The Chess Model of Practice

This entry is part 2 of 3 in the series Models for Practice

This post is the second post in a series about practice models. The previous post focused on the music model of practice. In this post, we will explore the chess model. Although this model of practice is less well-known in WCS, there are several ways to apply this model to our dance.

Chess players improve their game by comparing their decision-making with the greatest chess minds of all time. A typical practice strategy involves recreating a situation from a past game. After the player has decided on the best move from that position, he or she compares that choice with the choice made by the master in the past game. If the player made a different decision than the past master, he or she will examine the strengths and weaknesses of each position in more detail in order to determine why the master made the move he or she did.

This process of carefully examining each move builds the player’s ability to choose well in similar situations. In addition, this process helps the player learn how to assess chess moves, which builds the player’s general chess abilities.

At first glace, this practice model seems to have little in common with west coast swing; the range of possible chess moves is strictly limited by the rules of the game, the chess player has a relatively long period of time potentially available to evaluate each move, and there is an objective goal for the game of chess. However, the ability to decide on an appropriate move in a given situation is extremely important in WCS, and this model of practice can be adopted in order to develop that ability.

One way to replicate this model for WCS is to watch a video of champion level dancers and pause the video shortly before a break in the music. Given where the dancers are in the pattern, you should ask yourself what you would lead in that situation (leaders) or how you would acknowledge the accent given what is being led (followers). You can then go back to the video and compare your choice with the pros. If you chose differently from the pros, you can examine which choice is superior in terms of how well the accent fits the music, how cool it looks, how well it fits with what the partner is doing, etc. Repeating this exercise with videos from your favorite dancers will give you quite a repertoire of movements to use in order to acknowledge the music.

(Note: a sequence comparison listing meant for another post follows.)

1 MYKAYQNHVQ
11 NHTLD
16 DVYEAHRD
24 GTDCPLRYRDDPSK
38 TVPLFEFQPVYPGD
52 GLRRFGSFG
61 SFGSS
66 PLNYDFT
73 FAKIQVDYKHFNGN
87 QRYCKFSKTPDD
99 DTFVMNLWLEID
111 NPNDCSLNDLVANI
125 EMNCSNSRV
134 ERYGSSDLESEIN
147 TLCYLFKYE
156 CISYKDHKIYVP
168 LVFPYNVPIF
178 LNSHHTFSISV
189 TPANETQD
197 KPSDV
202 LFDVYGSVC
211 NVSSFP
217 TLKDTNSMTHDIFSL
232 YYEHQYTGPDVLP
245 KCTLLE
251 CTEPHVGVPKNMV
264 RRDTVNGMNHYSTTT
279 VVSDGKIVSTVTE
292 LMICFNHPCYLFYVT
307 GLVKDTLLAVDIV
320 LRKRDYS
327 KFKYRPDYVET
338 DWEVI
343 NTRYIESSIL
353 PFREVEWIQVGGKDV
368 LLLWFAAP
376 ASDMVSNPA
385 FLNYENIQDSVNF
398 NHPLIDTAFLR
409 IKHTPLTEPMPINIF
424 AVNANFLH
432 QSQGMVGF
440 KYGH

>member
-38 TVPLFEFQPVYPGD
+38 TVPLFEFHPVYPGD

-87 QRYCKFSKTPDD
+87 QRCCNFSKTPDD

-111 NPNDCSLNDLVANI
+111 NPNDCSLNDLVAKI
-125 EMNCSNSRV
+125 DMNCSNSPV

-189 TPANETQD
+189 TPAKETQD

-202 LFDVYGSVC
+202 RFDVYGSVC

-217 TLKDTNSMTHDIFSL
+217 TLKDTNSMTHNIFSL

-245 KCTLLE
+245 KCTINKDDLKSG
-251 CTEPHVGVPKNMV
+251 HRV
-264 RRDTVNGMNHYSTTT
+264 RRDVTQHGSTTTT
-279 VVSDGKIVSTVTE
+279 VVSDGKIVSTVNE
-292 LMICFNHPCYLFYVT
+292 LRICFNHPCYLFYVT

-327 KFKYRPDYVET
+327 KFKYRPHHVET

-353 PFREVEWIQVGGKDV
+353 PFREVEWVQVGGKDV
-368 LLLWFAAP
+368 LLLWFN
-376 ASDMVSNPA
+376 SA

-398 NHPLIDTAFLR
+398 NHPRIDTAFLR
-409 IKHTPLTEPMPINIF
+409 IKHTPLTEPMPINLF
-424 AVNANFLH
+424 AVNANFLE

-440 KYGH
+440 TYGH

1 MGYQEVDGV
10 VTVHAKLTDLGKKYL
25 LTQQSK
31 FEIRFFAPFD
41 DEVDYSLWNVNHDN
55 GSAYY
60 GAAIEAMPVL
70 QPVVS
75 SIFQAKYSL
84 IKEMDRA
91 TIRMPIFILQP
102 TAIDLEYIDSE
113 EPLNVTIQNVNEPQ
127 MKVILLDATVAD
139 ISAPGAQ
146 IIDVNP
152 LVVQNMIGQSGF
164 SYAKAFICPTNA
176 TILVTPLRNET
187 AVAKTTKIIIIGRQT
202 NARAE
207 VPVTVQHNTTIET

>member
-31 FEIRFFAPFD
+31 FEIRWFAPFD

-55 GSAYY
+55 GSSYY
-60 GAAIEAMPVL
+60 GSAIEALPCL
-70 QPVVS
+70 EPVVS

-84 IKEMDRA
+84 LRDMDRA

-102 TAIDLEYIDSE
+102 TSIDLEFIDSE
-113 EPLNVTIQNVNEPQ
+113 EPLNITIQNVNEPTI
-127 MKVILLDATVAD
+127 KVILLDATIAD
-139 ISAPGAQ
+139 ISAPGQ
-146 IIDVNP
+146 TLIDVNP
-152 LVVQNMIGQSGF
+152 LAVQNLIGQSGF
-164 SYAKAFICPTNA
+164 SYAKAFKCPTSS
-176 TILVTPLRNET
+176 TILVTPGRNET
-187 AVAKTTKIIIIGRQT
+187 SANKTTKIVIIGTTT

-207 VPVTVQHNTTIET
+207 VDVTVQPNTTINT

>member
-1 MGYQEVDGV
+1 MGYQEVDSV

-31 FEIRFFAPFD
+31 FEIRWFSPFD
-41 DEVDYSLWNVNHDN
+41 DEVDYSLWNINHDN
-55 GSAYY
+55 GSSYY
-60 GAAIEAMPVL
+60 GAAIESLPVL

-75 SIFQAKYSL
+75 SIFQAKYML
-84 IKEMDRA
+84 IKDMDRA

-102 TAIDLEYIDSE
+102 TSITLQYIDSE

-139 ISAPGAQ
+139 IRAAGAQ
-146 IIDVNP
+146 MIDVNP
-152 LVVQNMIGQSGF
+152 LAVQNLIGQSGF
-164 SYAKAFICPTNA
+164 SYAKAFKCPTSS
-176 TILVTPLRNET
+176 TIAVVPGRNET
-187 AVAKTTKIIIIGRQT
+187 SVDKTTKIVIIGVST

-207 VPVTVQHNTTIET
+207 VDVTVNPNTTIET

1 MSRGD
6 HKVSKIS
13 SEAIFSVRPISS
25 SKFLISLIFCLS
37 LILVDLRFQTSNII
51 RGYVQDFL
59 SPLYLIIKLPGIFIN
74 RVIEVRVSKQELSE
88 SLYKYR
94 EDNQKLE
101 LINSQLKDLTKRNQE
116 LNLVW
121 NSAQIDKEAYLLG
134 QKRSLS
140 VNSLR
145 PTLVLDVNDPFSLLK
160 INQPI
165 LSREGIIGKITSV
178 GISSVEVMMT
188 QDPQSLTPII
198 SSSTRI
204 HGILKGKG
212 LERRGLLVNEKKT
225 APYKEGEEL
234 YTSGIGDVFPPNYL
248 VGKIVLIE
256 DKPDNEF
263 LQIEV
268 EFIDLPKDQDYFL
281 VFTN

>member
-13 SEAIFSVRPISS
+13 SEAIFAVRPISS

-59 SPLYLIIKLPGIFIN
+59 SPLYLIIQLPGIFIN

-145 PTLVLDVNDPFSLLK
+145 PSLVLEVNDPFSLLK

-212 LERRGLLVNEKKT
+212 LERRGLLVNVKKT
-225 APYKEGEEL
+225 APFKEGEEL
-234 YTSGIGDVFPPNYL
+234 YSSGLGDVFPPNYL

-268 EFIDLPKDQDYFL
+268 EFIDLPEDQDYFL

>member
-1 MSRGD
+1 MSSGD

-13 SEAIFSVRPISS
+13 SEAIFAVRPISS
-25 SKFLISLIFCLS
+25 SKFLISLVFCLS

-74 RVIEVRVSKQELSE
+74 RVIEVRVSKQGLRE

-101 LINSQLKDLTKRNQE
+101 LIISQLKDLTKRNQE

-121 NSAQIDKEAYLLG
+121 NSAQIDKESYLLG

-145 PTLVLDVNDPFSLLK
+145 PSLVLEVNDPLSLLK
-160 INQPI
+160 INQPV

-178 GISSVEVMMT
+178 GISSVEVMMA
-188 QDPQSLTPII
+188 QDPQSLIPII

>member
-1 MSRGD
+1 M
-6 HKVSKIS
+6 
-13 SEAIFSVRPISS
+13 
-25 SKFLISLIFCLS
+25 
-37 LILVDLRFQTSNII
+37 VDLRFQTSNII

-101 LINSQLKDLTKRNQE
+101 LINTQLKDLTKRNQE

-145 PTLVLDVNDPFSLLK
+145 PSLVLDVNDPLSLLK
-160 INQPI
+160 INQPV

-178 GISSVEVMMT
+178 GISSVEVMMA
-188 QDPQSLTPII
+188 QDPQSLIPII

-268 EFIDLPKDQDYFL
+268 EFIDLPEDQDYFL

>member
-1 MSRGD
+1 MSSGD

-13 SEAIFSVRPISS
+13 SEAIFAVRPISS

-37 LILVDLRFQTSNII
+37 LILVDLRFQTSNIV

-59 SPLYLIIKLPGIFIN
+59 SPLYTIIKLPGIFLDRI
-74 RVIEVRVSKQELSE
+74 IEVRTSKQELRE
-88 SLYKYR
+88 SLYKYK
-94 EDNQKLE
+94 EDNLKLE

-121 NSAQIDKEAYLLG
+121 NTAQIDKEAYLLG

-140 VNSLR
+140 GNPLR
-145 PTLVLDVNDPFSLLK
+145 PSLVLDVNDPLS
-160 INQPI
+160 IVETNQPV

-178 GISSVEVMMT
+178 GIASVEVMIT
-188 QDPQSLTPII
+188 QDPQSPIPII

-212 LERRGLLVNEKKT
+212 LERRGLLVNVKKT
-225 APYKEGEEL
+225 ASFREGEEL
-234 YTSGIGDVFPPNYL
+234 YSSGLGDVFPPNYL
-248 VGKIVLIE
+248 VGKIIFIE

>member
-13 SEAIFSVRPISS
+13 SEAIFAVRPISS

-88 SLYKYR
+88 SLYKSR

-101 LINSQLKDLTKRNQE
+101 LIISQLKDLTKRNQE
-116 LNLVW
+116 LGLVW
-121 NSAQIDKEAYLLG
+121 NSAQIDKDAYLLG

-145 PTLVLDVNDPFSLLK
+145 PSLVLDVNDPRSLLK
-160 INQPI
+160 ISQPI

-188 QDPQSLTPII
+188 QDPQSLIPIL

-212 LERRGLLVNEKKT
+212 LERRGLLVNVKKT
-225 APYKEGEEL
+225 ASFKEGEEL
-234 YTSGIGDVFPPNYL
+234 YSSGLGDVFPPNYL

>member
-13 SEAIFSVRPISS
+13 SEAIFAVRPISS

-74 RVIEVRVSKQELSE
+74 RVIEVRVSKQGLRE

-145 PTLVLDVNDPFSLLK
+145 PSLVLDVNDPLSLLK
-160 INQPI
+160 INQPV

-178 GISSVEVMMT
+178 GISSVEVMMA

This practice strategy can be extended to any decision within the dance. How long should you continue playing before resuming the dance? Where should you put your arm during a particular movement? Should you spot your partner or down line in a specific position? Should you use a toe lead or a heel lead out of a wrap position? With the number of video clips on YouTube, not to mention event DVDs, the amount of practice material available for this strategy is virtually unlimited.

Keys to the Chess Model of Practice

  • Specific decision points can be identified
  • The student can compare his or her decision to that of an expert
  • When there is disagreement, the student attempts to understand why the expert made his or her choice
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